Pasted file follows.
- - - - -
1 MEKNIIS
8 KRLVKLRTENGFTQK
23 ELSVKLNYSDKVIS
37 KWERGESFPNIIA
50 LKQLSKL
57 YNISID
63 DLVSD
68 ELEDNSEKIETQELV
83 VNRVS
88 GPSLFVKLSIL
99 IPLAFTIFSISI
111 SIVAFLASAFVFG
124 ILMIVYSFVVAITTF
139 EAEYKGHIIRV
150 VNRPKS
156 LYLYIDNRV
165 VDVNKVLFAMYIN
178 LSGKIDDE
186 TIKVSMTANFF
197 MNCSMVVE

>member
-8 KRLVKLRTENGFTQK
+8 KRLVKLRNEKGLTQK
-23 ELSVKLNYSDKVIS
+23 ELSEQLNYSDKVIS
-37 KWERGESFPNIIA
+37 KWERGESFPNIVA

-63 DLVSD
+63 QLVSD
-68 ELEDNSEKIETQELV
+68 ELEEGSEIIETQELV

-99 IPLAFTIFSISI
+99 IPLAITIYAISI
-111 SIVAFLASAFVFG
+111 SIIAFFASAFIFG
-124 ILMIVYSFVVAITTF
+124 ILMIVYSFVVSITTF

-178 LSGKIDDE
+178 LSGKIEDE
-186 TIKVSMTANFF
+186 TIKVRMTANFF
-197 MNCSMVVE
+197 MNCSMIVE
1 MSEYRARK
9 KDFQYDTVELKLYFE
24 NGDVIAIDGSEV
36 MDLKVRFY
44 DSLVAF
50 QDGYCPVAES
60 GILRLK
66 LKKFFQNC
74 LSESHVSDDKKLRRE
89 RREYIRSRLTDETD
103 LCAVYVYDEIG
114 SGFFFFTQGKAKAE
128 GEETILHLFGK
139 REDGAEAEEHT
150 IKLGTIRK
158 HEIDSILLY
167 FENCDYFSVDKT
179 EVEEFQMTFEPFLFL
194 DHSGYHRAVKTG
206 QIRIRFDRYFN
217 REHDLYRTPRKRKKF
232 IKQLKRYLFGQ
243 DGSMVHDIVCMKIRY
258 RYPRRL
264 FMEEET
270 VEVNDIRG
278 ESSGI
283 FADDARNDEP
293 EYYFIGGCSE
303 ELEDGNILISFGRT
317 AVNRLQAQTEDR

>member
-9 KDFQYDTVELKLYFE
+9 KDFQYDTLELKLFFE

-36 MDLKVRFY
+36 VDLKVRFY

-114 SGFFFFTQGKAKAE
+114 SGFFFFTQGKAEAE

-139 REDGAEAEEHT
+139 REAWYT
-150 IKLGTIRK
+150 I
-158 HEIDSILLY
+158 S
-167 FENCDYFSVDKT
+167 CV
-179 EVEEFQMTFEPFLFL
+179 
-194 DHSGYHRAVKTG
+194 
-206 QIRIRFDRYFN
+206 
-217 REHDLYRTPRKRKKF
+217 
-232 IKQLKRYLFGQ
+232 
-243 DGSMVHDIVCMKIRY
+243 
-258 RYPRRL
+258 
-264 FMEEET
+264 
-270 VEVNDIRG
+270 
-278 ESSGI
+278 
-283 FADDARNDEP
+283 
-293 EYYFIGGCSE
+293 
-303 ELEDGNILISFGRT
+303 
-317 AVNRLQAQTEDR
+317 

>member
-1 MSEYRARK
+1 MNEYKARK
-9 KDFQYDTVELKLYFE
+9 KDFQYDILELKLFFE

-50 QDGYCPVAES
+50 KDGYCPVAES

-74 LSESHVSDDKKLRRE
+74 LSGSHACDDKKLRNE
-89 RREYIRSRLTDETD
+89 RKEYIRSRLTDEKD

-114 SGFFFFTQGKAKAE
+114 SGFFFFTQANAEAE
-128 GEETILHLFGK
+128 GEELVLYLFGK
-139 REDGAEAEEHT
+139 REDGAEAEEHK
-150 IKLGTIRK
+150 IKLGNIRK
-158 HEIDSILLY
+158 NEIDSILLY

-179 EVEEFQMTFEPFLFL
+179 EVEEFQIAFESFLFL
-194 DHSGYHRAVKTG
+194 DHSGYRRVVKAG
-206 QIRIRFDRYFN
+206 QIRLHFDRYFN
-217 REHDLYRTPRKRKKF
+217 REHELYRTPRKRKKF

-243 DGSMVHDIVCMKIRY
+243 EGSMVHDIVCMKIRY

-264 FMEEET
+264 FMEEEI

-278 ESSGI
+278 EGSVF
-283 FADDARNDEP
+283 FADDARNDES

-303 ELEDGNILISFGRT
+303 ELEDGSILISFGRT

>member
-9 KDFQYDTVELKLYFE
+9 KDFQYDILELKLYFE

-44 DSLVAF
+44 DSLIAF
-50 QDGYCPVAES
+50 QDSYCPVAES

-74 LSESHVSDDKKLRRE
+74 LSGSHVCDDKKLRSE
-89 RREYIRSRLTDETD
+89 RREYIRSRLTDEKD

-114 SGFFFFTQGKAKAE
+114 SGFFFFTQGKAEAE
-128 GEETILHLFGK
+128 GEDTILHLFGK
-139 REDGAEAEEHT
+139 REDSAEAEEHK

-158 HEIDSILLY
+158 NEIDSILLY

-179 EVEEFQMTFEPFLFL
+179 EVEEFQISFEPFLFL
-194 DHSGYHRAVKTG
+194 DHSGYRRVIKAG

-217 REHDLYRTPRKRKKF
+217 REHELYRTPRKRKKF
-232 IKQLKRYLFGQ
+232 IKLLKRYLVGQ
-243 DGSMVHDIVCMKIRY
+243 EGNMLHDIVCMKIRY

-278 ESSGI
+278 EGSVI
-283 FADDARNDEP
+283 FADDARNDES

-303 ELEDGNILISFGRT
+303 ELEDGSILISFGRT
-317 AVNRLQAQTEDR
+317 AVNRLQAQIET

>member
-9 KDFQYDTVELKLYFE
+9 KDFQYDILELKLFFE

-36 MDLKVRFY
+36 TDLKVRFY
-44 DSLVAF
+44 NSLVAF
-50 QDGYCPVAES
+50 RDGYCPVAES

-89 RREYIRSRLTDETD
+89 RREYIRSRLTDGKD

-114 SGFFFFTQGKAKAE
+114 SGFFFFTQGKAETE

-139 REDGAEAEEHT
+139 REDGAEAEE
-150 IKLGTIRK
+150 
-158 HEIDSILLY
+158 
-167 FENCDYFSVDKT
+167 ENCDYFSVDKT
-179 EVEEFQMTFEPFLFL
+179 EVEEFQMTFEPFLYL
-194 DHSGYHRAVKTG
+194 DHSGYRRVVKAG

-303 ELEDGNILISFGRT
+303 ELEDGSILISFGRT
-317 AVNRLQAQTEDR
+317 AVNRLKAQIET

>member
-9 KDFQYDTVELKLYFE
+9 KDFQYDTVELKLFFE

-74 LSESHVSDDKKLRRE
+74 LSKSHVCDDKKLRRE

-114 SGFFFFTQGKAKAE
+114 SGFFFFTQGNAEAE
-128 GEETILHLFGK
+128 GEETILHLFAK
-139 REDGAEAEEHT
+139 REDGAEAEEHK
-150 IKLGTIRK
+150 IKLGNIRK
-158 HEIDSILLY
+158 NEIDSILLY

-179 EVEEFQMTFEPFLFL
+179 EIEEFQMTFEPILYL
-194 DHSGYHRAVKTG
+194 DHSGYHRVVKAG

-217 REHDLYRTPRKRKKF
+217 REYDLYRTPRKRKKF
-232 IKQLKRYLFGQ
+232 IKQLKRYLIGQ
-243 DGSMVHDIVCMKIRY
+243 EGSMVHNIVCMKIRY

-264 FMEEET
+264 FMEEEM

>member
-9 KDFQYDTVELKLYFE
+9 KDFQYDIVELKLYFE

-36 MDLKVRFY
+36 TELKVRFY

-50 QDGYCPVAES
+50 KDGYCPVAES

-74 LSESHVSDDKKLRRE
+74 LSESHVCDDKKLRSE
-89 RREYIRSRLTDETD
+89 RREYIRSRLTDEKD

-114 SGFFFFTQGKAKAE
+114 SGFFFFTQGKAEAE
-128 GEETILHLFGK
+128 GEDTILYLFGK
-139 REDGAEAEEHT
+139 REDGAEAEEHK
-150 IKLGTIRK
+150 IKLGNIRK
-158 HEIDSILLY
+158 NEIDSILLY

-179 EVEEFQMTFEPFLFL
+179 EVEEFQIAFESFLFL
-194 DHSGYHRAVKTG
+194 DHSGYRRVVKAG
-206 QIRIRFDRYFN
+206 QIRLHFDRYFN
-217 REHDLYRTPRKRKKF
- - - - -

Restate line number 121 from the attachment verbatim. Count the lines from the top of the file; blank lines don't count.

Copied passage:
-9 KDFQYDTVELKLYFE